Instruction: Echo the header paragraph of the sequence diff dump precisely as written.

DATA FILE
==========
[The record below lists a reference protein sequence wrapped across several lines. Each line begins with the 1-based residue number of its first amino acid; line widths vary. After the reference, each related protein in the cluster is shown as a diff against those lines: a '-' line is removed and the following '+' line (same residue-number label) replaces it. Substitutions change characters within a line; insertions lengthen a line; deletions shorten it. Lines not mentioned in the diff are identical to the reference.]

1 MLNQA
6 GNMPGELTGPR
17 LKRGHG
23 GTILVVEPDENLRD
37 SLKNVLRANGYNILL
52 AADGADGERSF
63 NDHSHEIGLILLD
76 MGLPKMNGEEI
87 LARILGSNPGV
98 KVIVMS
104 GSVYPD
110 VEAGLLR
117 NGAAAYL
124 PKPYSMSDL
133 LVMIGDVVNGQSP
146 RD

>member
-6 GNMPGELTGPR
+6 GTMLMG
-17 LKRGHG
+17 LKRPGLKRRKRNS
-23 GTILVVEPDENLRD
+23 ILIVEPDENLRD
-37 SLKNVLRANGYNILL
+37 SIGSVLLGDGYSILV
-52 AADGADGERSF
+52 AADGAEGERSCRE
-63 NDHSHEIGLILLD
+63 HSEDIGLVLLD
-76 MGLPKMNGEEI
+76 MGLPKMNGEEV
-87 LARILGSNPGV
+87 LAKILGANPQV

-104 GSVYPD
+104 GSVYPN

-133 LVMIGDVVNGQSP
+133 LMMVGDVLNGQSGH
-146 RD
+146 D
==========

[The record below lists a reference protein sequence wrapped across several lines. Each line begins with the 1-based residue number of its first amino acid; line widths vary. After the reference, each related protein in the cluster is shown as a diff against those lines: a '-' line is removed and the following '+' line (same residue-number label) replaces it. Substitutions change characters within a line; insertions lengthen a line; deletions shorten it. Lines not mentioned in the diff are identical to the reference.]